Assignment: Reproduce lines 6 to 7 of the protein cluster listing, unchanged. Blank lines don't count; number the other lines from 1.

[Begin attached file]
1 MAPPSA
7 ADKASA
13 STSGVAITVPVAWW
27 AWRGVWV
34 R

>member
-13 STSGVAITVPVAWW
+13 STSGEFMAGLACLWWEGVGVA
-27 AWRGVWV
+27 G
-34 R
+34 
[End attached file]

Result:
>member
-13 STSGVAITVPVAWW